(This post is part of the ongoing series ABCs of Hospital Chaplaincy.)
“Why do we look down?” I asked my grandmother one Sunday after prayer time in church. “Isn’t God up in heaven? How come we don’t pray looking up?” My childhood question was a sincere one, but I don’t worry so much now about the right posture for praying. As a hospital chaplain, I have seen and participated in countless forms of prayer. I no longer think that God would be more likely to hear us if we looked in the right direction. Anytime we pray — and I believe we all do, whether or not we call it prayer — we are somehow looking for, reaching out for God.
My job allows me to hear and be part of many formal prayers from different religious traditions. I have prayed the Shema with a Jewish patient (at least as far as my one semester of Hebrew would take me). I have helped Muslim family members find the right direction so they could pray facing Mecca before their loved one went into surgery. I have used The Book of Common Prayer to pray with Episcopal and Anglican families. With many, many Christian patients and their families I have prayed the Lord’s Prayer, or Our Father. I once prayed the rosary in Portuguese with a woman whose son was gravely ill. She spoke English well enough, but said it just didn’t feel right to pray in anything but her native tongue. Over and over again she repeated the words, holding tightly to my hand, and eventually I learned the sounds well enough to repeat some of them with her. I don’t speak a word of Portuguese, but I’m always trying to become fluent in the language of prayer.
Often in the crisis situations so common within the walls of the hospital, prayer is much less formal. Sometimes it comes out in a wailing plea for help. Sometimes it is a terrified whisper of, “Oh God oh God oh God oh God oh God . . .” or “Jesus Jesus Jesus . . .” or words and sounds in a language I don’t even recognize. Plenty of times it is silence. I’ve learned over the years that there are lots of different kinds of silence. Most of us know awkward silence, angry silence, restful silence. But there’s also a kind of active, reaching, searching silence. At times I can almost feel the struggle going on in the person I’m sitting with, wanting so badly to understand the incomprehensible tragedy that has befallen them, but more than anything hoping — and fearing to hope — that there’s some meaning in this and everything else they’ve been through, that there’s something or Someone greater than themselves who is on their side.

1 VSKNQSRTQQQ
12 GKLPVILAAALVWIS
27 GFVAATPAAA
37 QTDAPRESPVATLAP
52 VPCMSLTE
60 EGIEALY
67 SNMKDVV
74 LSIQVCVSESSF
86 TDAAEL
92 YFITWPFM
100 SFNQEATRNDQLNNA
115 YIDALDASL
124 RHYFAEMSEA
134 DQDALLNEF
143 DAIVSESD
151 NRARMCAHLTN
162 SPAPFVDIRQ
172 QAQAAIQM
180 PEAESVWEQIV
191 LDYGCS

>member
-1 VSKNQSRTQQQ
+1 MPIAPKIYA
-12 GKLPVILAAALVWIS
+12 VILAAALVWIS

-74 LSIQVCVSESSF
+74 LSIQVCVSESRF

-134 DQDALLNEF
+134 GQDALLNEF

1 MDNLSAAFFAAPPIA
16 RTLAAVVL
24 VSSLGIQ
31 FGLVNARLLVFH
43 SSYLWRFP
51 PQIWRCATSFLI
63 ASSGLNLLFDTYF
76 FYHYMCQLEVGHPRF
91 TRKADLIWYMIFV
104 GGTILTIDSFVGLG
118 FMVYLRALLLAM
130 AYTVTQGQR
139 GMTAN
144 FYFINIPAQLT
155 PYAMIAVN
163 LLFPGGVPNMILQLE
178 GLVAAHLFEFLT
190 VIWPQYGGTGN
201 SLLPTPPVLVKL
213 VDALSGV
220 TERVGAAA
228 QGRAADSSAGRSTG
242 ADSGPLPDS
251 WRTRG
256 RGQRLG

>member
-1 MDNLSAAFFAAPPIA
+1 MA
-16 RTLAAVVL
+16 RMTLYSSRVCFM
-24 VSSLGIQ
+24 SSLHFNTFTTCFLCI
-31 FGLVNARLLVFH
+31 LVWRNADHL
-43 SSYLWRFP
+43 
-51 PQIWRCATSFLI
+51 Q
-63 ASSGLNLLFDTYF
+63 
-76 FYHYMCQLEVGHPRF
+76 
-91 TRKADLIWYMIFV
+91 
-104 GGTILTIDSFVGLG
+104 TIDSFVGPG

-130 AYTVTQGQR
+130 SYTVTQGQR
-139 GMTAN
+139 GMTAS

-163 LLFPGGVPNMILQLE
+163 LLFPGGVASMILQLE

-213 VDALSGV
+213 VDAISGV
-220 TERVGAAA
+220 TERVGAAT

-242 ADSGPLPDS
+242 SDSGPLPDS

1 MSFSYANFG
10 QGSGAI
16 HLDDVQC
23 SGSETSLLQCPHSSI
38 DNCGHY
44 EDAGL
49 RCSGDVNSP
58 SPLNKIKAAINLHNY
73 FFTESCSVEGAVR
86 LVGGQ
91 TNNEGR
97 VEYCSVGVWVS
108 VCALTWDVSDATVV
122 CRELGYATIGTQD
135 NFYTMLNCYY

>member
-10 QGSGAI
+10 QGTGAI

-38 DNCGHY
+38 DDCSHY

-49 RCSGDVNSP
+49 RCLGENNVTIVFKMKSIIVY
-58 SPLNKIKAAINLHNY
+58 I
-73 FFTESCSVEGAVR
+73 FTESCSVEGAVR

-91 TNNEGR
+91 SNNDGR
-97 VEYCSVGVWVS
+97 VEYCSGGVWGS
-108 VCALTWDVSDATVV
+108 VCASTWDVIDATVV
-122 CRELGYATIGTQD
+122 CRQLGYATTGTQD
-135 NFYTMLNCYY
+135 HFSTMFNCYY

My own prayer as I drove to the hospital each day during my first unit of CPE used to be, “Dear God, please don’t let me pass out or throw up.” These days I’m more likely to pray something like, “God, I don’t know how to help the people I’ll meet today, but you do. You created them and you love them. Help me express that to them in all I say and do.” But in the middle of a long shift, when the pager has gone off yet again, my only prayer may be an exhausted sigh and a four letter word that slips out. When I get called to any of the pediatric units, I often pray elevator prayers like, “Jesus, she’s just a baby. Please, please, please . . .”
I get asked to pray spontaneous prayers for patients often. Before I was a chaplain, I was always a nervous wreck when I got asked to pray in front of other people. Praying at home, in my own room, maybe with the help of a favorite prayer book like the one pictured above, was very different. Prayer seemed like such a private exercise, praying publicly made me feel exposed, vulnerable. Now I anticipate the question. I can usually tell after spending a few minutes with a family or patient whether they will ask, “Chaplain, will you pray with me before you go?” I always ask, “Is there anything I need to pray for specifically?” Their answers can be deep and revealing. But at times, they have no answer. “I don’t know. Just pray as the Spirit leads,” they often say. So I bow my head (usually) and reach out. I’m still learning to pray, too, and I need all the practice I can get.